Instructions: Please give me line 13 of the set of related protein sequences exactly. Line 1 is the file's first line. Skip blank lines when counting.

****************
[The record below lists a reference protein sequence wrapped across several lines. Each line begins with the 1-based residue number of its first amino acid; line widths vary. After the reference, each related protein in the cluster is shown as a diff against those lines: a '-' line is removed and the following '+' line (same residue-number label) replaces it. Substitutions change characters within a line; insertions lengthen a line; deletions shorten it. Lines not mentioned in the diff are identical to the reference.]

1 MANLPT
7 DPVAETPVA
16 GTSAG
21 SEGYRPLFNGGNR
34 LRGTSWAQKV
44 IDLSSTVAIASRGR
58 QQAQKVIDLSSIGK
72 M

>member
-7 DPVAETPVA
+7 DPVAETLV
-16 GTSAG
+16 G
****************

-16 GTSAG